Greenwich novelist echoes Ian Fleming in thriller series

Readers looking for an heir to Ian Fleming can find one in Ted Bell.

The Greenwich writer’s series of novels about British Lord and superspy Alex Hawke serve up a James Bond-style mix of over-the-top action, black comedy and a political scene that is only a slight distortion of the real world. And, yes, there are plenty of sexy and smart women in the stories.

The tenth novel in the series, “Overkill” (William Morrow), was published last month, and it is as audacious as it is entertaining.

In the early chapters, Vladimir Putin’s rule collapses under pressure from the oligarchs who want to take power. The Russian president decides he might be better off dead than alive and stages his own demise.

“At least when you’re dead, people stop trying to kill you,” the deposed leader tells one of his few trusted associates.

Putin goes on the run in Europe, taking refuge in a Provence farmhouse, where he plots his return to power with a private army funded by gold taken from Swiss banks. Meanwhile, our hero, Alex Hawke, is horrified when his son, Alexei, is kidnapped during a Christmas vacation at a ski resort. He wonders if old enemy Putin might be behind the crime.

The suspense builds to a climax set in and around an enormous Swiss mountain lair — built by Albert Speer for Adolf Hitler but never used — that Putin buys for a half billion dollars. (Somewhere, the Bond villains Dr. No and Ernst Stavros Blofed are green with envy.)

This isn’t the first time Bell has used the president in one of his novels, but “Overkill” places him front and center with all of the cunning and clout of a classic Bond baddie. Think Goldfinger but on a much grander scale. One of the more amusing touches in “Overkill” is Putin’s pet dog named “Blofeld.”

“It is a lot of fun to write (him),” Bell says about claiming a real-world politician as a character. Putin was introduced in the fifth Hawke novel, “Tsar.”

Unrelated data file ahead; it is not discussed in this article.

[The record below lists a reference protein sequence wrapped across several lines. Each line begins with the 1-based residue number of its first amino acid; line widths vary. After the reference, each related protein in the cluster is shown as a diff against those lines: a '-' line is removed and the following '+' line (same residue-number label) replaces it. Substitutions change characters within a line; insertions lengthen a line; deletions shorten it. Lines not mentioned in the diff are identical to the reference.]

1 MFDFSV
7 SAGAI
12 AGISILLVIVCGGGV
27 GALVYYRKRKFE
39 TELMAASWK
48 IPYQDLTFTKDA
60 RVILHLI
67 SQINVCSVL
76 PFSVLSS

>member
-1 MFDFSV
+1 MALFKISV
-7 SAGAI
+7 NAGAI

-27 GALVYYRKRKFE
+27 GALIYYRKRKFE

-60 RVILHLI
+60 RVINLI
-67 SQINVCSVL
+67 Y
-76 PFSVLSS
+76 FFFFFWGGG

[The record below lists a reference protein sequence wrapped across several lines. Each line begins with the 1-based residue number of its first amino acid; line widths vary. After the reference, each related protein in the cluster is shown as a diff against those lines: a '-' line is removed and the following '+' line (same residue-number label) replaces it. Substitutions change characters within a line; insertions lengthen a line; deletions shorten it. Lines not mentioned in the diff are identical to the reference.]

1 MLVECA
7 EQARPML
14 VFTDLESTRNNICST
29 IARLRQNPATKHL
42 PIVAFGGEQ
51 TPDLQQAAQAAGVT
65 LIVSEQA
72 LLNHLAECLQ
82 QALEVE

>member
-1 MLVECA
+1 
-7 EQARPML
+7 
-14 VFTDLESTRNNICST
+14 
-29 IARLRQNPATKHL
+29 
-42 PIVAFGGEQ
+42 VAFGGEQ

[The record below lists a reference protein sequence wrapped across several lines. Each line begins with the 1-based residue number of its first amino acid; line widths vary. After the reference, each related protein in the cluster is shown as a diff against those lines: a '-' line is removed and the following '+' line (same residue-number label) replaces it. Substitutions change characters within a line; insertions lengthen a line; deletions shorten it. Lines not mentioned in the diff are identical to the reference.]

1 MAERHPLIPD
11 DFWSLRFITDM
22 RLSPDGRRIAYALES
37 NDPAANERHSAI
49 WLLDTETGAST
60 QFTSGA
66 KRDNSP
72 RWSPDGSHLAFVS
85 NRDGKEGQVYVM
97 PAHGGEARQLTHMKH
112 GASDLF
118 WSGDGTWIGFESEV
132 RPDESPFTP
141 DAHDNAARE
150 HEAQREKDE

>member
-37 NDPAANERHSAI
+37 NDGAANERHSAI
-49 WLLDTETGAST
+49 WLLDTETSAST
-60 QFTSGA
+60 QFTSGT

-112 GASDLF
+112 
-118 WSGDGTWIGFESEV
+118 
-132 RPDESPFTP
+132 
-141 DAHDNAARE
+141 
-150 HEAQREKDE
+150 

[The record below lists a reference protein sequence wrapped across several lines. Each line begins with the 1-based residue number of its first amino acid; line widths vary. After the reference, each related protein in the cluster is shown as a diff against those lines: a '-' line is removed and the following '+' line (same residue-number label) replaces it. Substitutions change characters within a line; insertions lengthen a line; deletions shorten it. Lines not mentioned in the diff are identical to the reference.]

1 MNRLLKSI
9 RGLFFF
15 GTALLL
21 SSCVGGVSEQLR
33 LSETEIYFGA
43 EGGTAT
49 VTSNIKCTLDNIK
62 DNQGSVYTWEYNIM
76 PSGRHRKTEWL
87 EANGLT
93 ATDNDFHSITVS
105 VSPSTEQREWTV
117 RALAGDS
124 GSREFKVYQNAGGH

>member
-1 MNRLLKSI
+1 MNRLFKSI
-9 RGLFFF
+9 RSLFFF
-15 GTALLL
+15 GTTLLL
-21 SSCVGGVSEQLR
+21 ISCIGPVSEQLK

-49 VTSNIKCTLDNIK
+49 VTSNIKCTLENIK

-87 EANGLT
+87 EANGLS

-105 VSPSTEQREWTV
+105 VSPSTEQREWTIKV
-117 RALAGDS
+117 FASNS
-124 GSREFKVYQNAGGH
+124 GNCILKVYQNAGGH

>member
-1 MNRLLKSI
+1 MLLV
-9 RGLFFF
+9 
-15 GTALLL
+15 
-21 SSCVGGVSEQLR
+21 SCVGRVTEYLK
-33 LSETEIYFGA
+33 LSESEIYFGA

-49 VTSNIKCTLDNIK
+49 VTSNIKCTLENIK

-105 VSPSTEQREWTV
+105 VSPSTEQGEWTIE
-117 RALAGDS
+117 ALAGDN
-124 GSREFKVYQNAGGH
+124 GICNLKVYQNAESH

“I have heard from semi-reliable sources that he reads the books,” the writer adds, chuckling and imagining Putin sitting down to check out “Overkill” and the “arch villain” he plays in this story.

Bell is flattered by the comparisons with Fleming, because the work of the British writer was a major inspiration for the series.

“I discovered Fleming the summmer I was 13, and I read every one of the books three times. I became as interested in Fleming as I was in Bond,” the writer says of the author who held down a series of jobs — including a stint as a stockbroker — before he created Agent 007 in his 40s.

Although Bell says “I was born to write — I can’t not do it,” it wasn’t until after he achieved great success in the world of advertising that he turned to novel writing full time. At the time of his career transition, Bell was vice chairman of the board and world-wide creative director of Young & Rubicam, one of the largest advertising agencies in the world.

“When I wrote (the first) Hawke (book) I had no idea if it would be published. I just wrote it,” the novelist recalls. “I gave it to my then-agent in New York, who told me to go away for three weeks and not to call back, because it would take that long for someone to get back to us. The next morning my agent called and said ‘Are you sitting down?’ — ‘I can be’ — ‘Simon and Schuster just bought the book.’ ” Bell has since switched publishers.

When he decided to write international thrillers, Bell wanted to include the exotic settings that added so much spice to the Bond books that many readers enjoyed the stories as armchair travel adventures as well as espionage tales.

But the writer has steered away from the Middle Eastern backdrops so popular in other contemporary spy stories. “I don’t like the desert. I prefer Paris and Bermuda,” the writer says, laughing.

Bell’s career in international advertising has come in handy in terms of the novel’s plush backdrops. “I was lucky to have 31 years in a fairly high-profile advertising career. That was 30 years of going to great places and staying in great hotels.”

Since he began the series, Bell has run into real-life intelligence officers who have endorsed his work. One high-level British MI6 official made it possible for Bell to be writer-in-residence at Cambridge University.

Hollywood has come calling with an offer to make a series of Alex Hawke movies starting next year.

“We are in negotiations with Paramount and my guy at CAA,” Bell says of the movie talent agency.

The role of a strikingly handsome British Lord who can outwit and outfight the world’s worst villains could do for the actor who plays Alex Hawke what James Bond did for the career of the young Sean Connery.

“Chris Hemsworth is one of our two prime picks,” Bell reports, adding that the other actor at the top of the list is Tom Hardy.; Twitter: @joesview